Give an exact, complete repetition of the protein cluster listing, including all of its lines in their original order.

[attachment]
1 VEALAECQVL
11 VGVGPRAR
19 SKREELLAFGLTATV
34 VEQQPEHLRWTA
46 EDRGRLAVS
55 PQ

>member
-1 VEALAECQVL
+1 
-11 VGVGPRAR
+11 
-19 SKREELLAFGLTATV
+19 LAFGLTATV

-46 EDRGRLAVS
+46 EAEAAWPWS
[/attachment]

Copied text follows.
1 VEALAECQVL
11 VGVGPRAR
19 SKREELLAFGLTATV
34 VEQQPEHLRWTA
46 EDRGRLAVS
55 PQ

>member
-1 VEALAECQVL
+1 
-11 VGVGPRAR
+11 
-19 SKREELLAFGLTATV
+19 LAFGLTATV

-46 EDRGRLAVS
+46 EAEAAWPWS